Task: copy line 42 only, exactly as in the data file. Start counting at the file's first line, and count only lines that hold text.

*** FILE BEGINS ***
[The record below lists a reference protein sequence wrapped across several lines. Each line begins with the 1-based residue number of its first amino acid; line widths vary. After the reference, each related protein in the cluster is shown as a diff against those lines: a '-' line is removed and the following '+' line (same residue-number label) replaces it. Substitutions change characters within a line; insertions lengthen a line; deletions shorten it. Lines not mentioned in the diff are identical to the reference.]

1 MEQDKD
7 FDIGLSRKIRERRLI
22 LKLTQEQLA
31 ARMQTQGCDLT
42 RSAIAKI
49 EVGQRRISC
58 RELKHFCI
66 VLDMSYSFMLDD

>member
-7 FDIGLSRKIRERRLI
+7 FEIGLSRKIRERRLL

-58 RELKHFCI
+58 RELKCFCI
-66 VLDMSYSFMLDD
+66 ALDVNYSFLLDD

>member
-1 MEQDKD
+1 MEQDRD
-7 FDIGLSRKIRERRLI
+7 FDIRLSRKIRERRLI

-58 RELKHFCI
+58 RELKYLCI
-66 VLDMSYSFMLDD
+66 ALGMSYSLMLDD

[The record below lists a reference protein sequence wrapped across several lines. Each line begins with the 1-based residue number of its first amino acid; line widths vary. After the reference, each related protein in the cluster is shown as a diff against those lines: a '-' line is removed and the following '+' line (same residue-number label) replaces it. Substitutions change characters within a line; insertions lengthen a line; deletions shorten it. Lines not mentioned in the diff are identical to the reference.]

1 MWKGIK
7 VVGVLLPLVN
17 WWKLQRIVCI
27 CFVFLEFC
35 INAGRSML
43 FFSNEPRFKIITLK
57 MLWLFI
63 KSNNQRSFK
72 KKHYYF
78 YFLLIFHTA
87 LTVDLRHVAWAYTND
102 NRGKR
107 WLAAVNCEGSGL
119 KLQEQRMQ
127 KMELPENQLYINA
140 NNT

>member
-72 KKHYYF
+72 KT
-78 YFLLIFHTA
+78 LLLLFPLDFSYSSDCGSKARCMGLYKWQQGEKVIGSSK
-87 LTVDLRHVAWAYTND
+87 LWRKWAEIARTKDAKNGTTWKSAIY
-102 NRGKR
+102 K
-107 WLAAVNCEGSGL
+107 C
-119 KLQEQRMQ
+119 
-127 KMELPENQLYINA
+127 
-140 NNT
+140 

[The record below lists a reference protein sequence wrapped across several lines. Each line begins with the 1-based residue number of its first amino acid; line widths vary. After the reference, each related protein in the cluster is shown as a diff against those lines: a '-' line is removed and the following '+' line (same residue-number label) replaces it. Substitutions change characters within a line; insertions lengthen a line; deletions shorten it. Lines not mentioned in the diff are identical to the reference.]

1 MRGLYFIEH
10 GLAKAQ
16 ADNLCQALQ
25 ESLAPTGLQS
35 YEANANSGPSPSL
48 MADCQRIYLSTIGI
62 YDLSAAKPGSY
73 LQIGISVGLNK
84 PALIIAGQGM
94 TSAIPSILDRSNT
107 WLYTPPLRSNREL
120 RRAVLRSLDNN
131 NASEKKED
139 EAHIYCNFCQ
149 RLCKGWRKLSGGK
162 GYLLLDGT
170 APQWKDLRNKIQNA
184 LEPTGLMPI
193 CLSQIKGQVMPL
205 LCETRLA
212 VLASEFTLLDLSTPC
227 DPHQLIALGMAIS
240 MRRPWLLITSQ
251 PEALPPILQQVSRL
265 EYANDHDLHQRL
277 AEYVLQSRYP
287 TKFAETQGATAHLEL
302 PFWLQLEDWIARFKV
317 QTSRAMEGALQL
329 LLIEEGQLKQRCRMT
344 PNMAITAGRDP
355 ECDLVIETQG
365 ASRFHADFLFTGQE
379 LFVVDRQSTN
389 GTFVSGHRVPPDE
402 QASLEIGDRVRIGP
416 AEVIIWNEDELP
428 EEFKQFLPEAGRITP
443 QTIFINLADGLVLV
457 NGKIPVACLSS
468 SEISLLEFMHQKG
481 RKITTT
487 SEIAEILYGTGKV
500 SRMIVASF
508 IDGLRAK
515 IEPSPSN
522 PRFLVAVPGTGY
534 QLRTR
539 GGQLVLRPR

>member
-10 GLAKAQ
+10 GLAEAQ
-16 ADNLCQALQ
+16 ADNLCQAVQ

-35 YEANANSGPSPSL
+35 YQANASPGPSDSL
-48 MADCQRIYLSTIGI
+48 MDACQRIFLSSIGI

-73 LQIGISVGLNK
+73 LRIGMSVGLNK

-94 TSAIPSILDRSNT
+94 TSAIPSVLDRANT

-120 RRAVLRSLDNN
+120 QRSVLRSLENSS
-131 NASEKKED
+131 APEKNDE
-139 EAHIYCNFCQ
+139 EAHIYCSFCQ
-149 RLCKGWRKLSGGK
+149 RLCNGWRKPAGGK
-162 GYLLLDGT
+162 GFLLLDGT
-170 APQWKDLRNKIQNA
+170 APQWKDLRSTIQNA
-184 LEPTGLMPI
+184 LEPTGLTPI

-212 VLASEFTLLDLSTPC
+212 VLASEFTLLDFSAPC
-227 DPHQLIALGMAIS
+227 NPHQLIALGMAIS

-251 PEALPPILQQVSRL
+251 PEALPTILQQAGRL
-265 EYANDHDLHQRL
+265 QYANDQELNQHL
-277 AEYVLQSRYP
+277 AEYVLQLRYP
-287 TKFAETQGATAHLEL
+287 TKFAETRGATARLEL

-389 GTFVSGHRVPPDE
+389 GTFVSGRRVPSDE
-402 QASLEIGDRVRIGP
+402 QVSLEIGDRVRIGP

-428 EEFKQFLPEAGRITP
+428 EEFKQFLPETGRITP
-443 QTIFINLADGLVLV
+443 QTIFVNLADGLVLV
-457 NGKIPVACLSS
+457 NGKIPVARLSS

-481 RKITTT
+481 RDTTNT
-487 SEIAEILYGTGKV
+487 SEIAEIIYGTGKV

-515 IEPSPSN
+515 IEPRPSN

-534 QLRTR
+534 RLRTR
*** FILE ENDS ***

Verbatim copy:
140 NNT